Putin Humiliates Assad, Treats Him like Russia’s Vassal

On Saturday, June 18, Russian President Vladimir Putin taught Syria’s President Bashar Assad a stinging lesson in humility that could have been lifted from the days of the Soviet empire, if not the Middle Ages. The exercise was designed to show the brutal Syrian ruler to the rest of the Middle East as no better than a puppet for Moscow to play with at will.
The mission was entrusted to Russian Defense Minister Sergei Shoigu.
The Russian and Syrian media reported that the minister arrived in Damascus on Saturday, June 18, met with Assad, and then visited the Russian airbase near Latakia.
However, DEBKA Weekly’s intelligence sources report that Shoigu never set foot in the capital.
This is what really happened:
A junior officer from the Russian command at Khmeimim airbase called Assad’s office on Saturday morning and asked to speak with him on an urgent matter.
The Syrian president, who does not normally take such calls, thought the Russians had important war news to convey and took the call. To his surprise, the Russian officer said he must come immediately to the Russian command in Latakia to meet an important figure who had arrived overnight from Moscow. The officer declined to provide any more information, stressing only that the trip must be kept secret, even from the president’s close aides.
Assad decided there and then to forego the elaborate preparations required for any journey he makes outside his fortified palace in Damascus, and follow the Russian directive – even at the behest of a low-ranking Russian officer. He apparently construed the veil of secrecy as meaning that the important figure was none other than the Russian president in person.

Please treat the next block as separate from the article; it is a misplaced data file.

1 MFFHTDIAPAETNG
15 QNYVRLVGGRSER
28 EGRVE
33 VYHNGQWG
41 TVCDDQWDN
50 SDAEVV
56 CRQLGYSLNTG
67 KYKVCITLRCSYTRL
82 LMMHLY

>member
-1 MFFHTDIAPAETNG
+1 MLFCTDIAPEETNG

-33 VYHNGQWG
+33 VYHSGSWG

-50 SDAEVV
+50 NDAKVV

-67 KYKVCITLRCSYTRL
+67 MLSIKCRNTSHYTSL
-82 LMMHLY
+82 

Our sources further report that when Assad’s plane landed at Khmeimim airbase, the Russian officers on hand insisted that the president’s entire party, including his bodyguards, remain on the plane, and that he only be attended by his personal Russian to Arabic interpreter. The Syrian leader was given no choice in this matter either.
This sort of conduct recalled the manner in which Russian President Mikhail Gorbachev was removed from power in 1991. In those days top officials in Moscow often discovered they had been sacked when they were suddenly stripped of their bodyguards and close aides.
A Russian military jeep drove Assad to the on-base apartment of the commander of Russian forces in Syria, Col. Gen. Alexander Dvornikov. There, he was stunned to find the Russian defense minister waiting for him, as he had no idea that Shoigu was even in the country.
The only people present at the meeting were Assad, Shoigu and their interpreters. However, a Russian cameraman was on hand to record every moment of the encounter, with the focus on the Syrian president’s bewilderment and his twitchy movements when he was confronted by a smiling and confident Shoigu.
The encounter lasted no more than ten minutes, but Moscow made a point of circulating embarrassing images of Assad’s discomfiture when Shoigu landed on his head a sharp message from Putin.
It was a warning that any failure to instantly obey his orders from Moscow would have personal consequences.
This was the first Russian threat to oust Assad if he failed to follow instructions.
The Russian defense minister achieved the three objectives of his mission, which were:
1. To humiliate Assad in the eyes of the political and military hierarchy of his own regime by showing him up as a Russian puppet.
2. To circulate images depicting him as weak and failing in self-control in an unexpected crisis. He was also shown to the region’s governments from Tehran to Riyadh to have reached the end of the line with Moscow now ready to replace him.
3. To inform the US and the rest of the West and the Middle East that Syria is now a virtual Russian dominion and henceforth an instrument of Moscow’s policies.

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